Citation(s) from the GunPolicy.org literature library
Giffords Law Center to Prevent Gun Violence. 2021 ‘Preemption of Local Laws in Florida.’ Other Laws & Policies. San Francisco, CA: Giffords Law Center to Prevent Gun Violence. 13 April
[Editor's note: The Giffords Law Center to Prevent Gun Violence regularly updates its webpages with new data as US gun regulation evolves state by state. For the most up-to-date information on US gun laws, please refer to the Giffords URL below]
Local Authority to Regulate Firearms in Florida
Florida has enacted a broad preemption statute concerning firearm regulations, under Florida Statutes Annotated § 790.33(1), which states:
Except as expressly provided by general law, the Legislature hereby declares that it is occupying the whole field of regulation of firearms and ammunition, including the purchase, sale, transfer, taxation, manufacture, ownership, possession, and transportation thereof, to the exclusion of all existing and future county, city, town, or municipal ordinances or regulations relating thereto. Any such existing ordinances are hereby declared null and void. This subsection shall not affect zoning ordinances which encompass firearms businesses along with other businesses. Zoning ordinances which are designed for the purpose of restricting or prohibiting the sale, purchase, transfer, or manufacture of firearms or ammunition as a method of regulating firearms or ammunition are in conflict with this subsection and are prohibited.
Fla. Stat. §§ 125.0107 and 166.044 also prohibit counties and municipalities, respectively, from adopting any ordinance relating to the possession or sale of ammunition.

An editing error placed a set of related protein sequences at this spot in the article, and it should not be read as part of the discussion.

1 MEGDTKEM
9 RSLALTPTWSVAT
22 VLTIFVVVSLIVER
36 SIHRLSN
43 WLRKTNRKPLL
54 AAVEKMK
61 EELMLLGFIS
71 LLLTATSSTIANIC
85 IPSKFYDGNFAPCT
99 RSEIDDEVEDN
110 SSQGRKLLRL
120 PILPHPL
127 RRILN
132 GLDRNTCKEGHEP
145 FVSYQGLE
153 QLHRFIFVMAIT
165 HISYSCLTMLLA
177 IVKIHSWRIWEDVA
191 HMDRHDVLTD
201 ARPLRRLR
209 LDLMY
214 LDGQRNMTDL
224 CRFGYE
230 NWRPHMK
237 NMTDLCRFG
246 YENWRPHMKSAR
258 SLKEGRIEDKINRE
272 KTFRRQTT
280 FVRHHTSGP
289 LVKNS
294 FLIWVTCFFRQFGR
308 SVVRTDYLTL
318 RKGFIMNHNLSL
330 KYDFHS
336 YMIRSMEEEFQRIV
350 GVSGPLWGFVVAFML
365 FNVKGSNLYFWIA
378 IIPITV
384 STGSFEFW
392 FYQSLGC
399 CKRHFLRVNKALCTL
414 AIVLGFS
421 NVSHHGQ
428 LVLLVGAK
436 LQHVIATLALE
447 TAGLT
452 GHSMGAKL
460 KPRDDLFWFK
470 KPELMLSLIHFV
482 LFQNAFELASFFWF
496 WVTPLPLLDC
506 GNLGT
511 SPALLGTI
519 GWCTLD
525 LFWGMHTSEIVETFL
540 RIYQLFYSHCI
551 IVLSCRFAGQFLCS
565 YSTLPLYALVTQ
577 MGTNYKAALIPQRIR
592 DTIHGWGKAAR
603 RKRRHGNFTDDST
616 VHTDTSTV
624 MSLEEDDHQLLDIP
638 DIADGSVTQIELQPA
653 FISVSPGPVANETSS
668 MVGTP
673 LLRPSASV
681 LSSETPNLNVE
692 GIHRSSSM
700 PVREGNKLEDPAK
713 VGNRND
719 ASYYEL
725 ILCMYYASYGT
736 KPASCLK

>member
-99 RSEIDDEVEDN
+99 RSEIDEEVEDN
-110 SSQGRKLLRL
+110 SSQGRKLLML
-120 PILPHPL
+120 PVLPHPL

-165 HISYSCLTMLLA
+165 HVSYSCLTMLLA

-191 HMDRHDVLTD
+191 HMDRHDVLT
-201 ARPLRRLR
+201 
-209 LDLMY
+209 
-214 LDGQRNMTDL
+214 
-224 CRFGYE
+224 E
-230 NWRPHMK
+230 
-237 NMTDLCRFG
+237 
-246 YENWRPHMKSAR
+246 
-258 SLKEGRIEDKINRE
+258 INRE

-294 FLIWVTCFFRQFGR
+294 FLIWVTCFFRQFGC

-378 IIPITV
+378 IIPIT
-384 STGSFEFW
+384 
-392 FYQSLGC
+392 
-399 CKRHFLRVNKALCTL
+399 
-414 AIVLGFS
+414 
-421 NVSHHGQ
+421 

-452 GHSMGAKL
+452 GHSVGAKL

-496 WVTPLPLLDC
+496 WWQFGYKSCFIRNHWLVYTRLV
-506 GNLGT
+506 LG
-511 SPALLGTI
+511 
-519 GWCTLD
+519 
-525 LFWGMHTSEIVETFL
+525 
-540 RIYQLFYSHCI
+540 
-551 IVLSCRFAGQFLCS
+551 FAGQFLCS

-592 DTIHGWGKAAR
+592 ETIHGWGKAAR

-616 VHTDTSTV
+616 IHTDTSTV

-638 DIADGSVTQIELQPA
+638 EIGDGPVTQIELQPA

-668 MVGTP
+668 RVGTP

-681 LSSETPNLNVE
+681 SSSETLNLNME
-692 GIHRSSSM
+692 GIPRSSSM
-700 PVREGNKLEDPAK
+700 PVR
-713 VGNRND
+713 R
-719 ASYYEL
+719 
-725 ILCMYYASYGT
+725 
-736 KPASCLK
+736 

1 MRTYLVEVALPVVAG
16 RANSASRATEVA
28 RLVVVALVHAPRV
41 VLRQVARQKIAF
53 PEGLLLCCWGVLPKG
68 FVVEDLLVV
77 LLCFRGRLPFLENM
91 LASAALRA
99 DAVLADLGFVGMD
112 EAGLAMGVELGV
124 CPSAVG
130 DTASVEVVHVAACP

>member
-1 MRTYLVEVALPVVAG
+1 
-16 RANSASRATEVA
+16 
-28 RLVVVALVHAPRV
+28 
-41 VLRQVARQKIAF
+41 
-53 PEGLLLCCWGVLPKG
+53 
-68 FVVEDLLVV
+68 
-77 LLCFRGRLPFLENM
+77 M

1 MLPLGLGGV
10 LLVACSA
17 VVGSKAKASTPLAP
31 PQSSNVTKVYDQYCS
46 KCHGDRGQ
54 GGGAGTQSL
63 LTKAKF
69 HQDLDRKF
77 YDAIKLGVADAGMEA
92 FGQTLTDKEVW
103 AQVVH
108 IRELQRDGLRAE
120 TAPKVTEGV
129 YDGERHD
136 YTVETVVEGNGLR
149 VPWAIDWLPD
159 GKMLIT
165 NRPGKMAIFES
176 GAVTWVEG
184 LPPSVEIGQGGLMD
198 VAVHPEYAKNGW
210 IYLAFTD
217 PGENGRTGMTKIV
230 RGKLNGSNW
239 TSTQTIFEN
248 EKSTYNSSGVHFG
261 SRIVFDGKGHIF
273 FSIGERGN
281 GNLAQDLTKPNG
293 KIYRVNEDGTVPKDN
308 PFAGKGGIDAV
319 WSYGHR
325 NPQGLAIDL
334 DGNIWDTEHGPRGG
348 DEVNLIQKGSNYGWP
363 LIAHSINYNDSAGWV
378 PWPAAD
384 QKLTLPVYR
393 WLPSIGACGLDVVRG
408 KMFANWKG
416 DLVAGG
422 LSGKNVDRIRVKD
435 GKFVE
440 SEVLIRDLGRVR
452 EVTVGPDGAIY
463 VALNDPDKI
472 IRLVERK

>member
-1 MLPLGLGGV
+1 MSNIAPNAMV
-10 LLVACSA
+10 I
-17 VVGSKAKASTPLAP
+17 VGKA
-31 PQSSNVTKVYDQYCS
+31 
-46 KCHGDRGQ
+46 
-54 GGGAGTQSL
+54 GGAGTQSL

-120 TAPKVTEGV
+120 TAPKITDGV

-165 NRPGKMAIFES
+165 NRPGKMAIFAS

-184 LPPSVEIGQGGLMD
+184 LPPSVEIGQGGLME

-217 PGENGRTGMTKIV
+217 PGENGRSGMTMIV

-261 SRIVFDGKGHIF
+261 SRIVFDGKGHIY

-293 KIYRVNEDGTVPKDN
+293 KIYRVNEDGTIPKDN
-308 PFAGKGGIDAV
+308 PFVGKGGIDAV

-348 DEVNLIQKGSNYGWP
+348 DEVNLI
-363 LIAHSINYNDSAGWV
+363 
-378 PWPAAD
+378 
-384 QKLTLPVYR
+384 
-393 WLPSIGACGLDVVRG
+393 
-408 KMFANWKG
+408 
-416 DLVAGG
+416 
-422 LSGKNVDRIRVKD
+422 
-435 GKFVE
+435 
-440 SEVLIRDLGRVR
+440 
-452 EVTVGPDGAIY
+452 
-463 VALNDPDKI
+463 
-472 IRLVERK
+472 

In Penelas v. Arms Technology, Inc., 778 So.2d 1042 (Fla. Dist. Ct. App. 2001), Miami-Dade County sued firearms manufacturers alleging, inter alia, that the manufacturers' products were defective, ultra hazardous, and created a public nuisance, seeking damages and injunctive relief. The Court of Appeal of Florida dismissed the County's claims, holding that section 790.33 "expressly preempts to the state legislature the entire field of firearm and ammunition regulation" and stating that local governments cannot use the judiciary to attempt "to 'enact' regulatory measures in the guise of injunctive relief."
In National Rifle Ass'n of Am., Inc. v. City of South Miami, 812 So.2d 504, 505-06 (Fla. Dist. Ct. App. 2002), the Court of Appeal of Florida found that an ordinance requiring the use of locking devices on firearms stored within the City (South Miami, Fla. Code § 14-00-1716) was "null and void" due to a conflict with section 790.33, stating that the "legislature… has… expressly preempted the entire field of firearm and ammunition regulation." The court also rejected an opinion by the Florida Attorney General, opining that a locking device ordinance would not be preempted by section 790.33 because the statute does not mention firearm storage and the ordinance would not interfere with the "right to bear arms."